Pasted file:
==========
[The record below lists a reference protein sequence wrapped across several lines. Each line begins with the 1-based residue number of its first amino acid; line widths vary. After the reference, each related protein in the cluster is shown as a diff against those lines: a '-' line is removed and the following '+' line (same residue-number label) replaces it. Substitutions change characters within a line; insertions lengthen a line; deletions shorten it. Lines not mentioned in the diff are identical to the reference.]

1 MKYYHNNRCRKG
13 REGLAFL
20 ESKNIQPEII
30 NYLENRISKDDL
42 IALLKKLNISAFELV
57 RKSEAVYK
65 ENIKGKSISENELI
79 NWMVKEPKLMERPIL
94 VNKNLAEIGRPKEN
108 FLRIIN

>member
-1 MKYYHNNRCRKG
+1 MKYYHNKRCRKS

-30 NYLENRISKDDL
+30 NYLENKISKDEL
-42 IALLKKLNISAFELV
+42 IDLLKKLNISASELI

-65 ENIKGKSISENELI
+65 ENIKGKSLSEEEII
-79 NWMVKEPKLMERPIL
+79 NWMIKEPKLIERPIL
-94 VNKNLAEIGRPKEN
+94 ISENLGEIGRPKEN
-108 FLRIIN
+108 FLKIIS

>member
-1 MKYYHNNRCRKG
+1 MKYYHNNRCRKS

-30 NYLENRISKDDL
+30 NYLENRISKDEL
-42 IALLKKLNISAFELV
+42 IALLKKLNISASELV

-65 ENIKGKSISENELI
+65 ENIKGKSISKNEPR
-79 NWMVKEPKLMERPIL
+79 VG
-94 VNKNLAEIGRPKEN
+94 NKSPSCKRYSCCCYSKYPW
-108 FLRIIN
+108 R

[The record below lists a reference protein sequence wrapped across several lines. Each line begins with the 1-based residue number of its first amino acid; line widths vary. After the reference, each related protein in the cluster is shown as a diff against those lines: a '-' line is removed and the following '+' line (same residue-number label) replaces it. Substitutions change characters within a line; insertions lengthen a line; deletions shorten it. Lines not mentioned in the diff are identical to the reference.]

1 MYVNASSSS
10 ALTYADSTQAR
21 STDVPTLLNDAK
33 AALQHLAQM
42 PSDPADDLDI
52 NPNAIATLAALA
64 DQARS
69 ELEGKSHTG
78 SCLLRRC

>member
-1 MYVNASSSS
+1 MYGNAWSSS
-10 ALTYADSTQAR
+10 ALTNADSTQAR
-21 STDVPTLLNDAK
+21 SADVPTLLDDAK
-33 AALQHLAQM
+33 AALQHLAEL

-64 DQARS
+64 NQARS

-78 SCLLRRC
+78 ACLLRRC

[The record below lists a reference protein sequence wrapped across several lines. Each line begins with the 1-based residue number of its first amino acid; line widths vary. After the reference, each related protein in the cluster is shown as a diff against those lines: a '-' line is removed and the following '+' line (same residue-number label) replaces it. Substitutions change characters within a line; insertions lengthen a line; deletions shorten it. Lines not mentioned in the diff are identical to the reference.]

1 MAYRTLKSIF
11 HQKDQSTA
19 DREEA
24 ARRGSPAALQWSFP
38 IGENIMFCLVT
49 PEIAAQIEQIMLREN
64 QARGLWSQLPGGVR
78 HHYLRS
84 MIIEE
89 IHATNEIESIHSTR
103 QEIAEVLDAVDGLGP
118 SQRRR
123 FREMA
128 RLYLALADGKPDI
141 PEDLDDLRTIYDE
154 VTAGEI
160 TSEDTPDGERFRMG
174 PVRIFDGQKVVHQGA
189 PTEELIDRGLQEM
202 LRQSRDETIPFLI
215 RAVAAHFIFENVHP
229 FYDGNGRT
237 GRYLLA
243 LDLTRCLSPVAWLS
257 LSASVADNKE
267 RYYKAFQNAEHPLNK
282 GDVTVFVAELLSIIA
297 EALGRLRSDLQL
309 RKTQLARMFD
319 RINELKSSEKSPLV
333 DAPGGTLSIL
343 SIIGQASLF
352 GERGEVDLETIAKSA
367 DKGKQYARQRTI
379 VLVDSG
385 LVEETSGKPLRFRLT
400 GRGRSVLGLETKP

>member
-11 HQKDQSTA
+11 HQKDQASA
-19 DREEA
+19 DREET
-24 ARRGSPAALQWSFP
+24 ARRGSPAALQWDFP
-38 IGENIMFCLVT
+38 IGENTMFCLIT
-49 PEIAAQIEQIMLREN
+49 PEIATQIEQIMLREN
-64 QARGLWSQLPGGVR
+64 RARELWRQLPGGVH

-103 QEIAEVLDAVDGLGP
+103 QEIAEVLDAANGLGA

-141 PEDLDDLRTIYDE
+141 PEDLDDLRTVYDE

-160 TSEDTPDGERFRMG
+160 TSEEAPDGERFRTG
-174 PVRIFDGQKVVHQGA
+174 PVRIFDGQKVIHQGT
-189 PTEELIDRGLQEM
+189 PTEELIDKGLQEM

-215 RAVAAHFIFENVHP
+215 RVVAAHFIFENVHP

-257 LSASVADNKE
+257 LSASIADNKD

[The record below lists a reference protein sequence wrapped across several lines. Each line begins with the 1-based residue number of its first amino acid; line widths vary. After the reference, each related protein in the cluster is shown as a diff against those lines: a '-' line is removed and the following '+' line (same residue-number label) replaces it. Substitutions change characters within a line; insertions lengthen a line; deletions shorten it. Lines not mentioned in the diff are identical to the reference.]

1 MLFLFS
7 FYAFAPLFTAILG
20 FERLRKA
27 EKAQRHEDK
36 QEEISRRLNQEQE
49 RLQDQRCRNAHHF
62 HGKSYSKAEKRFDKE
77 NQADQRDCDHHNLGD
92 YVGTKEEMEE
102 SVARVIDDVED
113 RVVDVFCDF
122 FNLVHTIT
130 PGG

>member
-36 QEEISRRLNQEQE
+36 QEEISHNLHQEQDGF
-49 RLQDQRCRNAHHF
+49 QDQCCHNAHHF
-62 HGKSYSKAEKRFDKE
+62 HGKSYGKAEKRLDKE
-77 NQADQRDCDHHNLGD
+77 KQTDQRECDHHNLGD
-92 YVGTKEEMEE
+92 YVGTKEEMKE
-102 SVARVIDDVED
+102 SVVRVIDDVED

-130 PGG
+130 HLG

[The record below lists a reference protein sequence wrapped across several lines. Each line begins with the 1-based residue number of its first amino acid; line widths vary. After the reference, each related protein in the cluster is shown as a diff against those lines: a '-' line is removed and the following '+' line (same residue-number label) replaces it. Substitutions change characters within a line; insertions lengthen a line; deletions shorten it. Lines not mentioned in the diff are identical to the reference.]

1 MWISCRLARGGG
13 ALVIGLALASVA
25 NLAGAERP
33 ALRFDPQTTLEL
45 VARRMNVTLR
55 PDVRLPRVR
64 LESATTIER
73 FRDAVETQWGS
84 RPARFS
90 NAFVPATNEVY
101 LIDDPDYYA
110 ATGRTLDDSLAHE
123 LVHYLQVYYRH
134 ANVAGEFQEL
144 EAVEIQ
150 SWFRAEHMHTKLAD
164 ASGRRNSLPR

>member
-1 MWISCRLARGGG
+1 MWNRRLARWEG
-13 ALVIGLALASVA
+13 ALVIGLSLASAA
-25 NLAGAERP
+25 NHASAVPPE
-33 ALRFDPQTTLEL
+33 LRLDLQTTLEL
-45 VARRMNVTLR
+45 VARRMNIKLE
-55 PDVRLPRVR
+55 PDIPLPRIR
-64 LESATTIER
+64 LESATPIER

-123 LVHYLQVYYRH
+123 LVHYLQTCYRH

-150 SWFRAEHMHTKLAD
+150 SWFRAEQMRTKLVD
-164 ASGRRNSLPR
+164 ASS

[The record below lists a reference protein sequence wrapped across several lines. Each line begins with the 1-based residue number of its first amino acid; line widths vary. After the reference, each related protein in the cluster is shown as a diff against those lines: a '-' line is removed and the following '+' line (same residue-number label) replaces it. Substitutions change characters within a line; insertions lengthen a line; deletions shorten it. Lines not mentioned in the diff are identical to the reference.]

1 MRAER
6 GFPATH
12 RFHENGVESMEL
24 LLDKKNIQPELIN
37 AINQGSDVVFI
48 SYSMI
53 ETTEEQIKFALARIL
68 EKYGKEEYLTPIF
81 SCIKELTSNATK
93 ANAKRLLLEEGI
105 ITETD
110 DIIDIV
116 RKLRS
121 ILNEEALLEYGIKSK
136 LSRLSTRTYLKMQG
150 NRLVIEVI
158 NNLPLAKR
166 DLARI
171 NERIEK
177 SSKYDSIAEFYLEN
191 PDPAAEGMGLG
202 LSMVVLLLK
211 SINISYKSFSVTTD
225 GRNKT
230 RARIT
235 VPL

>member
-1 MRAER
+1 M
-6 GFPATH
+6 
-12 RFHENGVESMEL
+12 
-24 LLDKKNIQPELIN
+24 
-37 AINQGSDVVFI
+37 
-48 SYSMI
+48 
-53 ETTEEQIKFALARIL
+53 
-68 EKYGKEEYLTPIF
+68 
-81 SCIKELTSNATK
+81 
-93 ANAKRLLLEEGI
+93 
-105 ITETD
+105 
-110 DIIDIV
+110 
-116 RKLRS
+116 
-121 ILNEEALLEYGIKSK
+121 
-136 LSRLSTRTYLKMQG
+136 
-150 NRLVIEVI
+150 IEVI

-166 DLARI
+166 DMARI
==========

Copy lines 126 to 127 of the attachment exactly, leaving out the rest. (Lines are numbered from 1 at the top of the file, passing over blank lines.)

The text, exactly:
-215 RAVAAHFIFENVHP
+215 RVVAAHFIFENVHP